An appeal by TV favourite Eamonn Holmes, in an attempt to overturn the 2020 decision of the First-tier tax tribunal (FTT) which found in favour of HMRC regarding his IR35 case, has been dismissed by the Upper-tier tax tribunal (UTT).
The case concerned engagements between his limited company, ‘Red, White and Green Limited’ (“RWG”) and ITV during the tax years between 2011/12 and 2014/15.
RWG appealed the original decision on the grounds that the FTT erred in law in relation to control by failing to distinguish “editorial control”, which is how a worker does the work, from other more important forms of control, in particular what work should be done by the worker.
It was further held by RWG that the FTT had also erred in law in its overall analysis because it wrongly considered that its finding of sufficient mutuality of obligation and sufficient framework of control led to a presumption that there was a contract of employment and it wrongly disregarded certain factors in its overall consideration at this stage and failed to consider the whole picture.
On the question of control, RWG argued that ITV did not exercise sufficient control over Mr Holmes and that the FTT had focussed too much on those instances of editorial control whilst ignoring examples of where ITV did not and could not exercise any control. Unfortunately, the UTT was unable to agree, suggesting that the FTT had not made any lawful error in their approach when considering control.
RWG argued that the FTT had not correctly considered the reference to the passages from the decision of Briggs J in Weightwatchers, which were expressly overruled by the Court of Appeal in Atholl House. The tribunal agreed, stating: “There is no suggestion that it omitted any relevant authorities or that its analysis indicates any other error of law, apart from its reference to Weightwatchers,” but then went on to state: “…we are satisfied that the FTT’s error in referring to the approach in Weightwatchers was not a material error. We reach that conclusion because, on a fair analysis, the FTT clearly weighed in the balance all the factors which it considered to be relevant, applying Hall v Lorimer.”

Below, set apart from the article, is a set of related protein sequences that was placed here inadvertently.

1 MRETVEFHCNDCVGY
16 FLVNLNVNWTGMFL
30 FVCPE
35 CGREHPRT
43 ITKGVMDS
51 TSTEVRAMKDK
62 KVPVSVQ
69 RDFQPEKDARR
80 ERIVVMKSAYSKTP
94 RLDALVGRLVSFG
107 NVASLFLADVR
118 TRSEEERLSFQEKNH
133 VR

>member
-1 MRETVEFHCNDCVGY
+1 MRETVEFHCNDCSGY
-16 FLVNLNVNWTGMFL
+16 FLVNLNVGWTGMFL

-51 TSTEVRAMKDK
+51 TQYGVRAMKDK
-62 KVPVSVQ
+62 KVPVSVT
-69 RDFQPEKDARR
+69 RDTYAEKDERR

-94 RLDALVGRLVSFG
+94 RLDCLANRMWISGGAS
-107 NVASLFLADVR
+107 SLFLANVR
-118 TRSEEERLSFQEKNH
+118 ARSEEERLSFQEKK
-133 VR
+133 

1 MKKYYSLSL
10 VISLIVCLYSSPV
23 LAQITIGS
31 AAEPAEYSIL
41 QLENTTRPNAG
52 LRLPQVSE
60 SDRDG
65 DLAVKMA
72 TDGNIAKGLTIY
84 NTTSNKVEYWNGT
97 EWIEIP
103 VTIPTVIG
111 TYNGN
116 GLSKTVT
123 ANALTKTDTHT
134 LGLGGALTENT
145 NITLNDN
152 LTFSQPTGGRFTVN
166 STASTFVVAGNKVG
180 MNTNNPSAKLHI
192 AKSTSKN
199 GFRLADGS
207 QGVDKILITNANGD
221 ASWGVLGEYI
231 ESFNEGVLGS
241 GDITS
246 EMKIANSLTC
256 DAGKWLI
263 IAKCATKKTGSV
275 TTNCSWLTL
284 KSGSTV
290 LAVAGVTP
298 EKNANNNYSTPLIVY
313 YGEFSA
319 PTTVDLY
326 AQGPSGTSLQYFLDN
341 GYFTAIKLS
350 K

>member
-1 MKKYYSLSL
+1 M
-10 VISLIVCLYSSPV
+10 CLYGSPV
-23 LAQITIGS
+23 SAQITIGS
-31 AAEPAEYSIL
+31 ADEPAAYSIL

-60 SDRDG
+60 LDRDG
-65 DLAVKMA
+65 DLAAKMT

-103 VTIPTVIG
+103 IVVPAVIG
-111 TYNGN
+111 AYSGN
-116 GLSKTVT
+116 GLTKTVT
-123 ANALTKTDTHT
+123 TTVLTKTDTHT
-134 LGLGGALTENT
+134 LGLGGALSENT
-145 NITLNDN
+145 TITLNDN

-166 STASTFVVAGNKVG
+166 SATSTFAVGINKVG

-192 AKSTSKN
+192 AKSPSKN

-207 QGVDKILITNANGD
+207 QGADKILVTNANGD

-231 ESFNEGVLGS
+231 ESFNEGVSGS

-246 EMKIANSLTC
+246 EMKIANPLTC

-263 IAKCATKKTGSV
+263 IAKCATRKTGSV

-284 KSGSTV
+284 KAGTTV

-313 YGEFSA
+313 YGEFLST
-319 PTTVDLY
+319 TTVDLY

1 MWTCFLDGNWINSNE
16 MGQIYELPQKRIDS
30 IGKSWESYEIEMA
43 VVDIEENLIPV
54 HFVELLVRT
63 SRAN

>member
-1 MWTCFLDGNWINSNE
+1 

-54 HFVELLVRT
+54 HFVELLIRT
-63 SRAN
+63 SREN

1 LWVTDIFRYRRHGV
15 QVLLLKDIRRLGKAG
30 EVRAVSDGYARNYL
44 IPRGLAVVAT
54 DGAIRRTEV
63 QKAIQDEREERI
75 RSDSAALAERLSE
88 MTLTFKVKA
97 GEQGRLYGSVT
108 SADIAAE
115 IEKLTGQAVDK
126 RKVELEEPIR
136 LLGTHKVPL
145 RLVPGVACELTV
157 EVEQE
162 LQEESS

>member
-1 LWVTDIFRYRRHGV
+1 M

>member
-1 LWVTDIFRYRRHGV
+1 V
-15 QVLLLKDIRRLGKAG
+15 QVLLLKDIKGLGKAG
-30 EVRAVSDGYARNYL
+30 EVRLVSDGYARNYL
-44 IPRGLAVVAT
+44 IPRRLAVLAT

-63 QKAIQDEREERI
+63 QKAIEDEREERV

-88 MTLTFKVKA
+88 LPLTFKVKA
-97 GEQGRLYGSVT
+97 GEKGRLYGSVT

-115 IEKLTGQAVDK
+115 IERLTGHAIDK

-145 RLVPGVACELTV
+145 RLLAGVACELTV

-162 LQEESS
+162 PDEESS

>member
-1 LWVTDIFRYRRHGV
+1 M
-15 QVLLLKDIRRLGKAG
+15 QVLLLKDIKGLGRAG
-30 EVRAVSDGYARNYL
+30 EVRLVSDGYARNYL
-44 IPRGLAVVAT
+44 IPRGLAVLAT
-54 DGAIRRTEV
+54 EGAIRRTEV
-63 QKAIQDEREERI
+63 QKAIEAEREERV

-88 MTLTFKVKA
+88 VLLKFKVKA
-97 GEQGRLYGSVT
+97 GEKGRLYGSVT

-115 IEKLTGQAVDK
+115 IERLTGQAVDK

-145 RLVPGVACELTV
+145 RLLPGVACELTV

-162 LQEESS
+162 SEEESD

The final nail in the coffin was the UTT response to the claim by RWG that the FTT had given no weight to the other activities of Mr Holmes away from ITV that would have clearly demonstrated that Mr Holmes was truly in business on his own account. The UTT stated “we do not accept that the FTT failed to consider whether the ITV contract was part of a wider business activity”.
In the end no grounds of appeal succeeded, and the case was dismissed in full.
It should be noted that at the UTT no new evidence can usually be introduced. To be successful in an appeal, it needs to be shown that the FTT has erred in law in its decision making.
The takeaway from this case appears to be that it is concerning to see how different outcomes are being reached by FTT when considering what appear to be very similar contractual and other in-business arrangements of TV personalities and presenters. This inconsistency continues to muddy the waters of employment status and is very unhelpful for contractors and engagers alike who are trying to comply with the legislation.
Clear contractual terms appear to be key in supporting any outside-of-IR35 opinion.
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